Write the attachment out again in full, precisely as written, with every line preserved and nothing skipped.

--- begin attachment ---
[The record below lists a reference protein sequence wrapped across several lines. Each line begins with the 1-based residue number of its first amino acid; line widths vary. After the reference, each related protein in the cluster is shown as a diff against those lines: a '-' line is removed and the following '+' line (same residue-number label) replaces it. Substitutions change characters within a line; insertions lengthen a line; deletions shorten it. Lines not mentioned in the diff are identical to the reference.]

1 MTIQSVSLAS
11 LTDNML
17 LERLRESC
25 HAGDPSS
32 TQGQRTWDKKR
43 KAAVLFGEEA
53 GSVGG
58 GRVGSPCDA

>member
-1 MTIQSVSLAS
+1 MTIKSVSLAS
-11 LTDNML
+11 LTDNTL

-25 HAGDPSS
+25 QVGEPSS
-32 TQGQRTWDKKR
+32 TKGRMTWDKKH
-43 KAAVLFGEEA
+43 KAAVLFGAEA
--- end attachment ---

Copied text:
[The record below lists a reference protein sequence wrapped across several lines. Each line begins with the 1-based residue number of its first amino acid; line widths vary. After the reference, each related protein in the cluster is shown as a diff against those lines: a '-' line is removed and the following '+' line (same residue-number label) replaces it. Substitutions change characters within a line; insertions lengthen a line; deletions shorten it. Lines not mentioned in the diff are identical to the reference.]

1 MTIQSVSLAS
11 LTDNML
17 LERLRESC
25 HAGDPSS
32 TQGQRTWDKKR
43 KAAVLFGEEA
53 GSVGG
58 GRVGSPCDA

>member
-1 MTIQSVSLAS
+1 MTIKSVSLAS
-11 LTDNML
+11 LTDNTL

-25 HAGDPSS
+25 QVGEPSS
-32 TQGQRTWDKKR
+32 TKGRMTWDKKH
-43 KAAVLFGEEA
+43 KAAVLFGAEA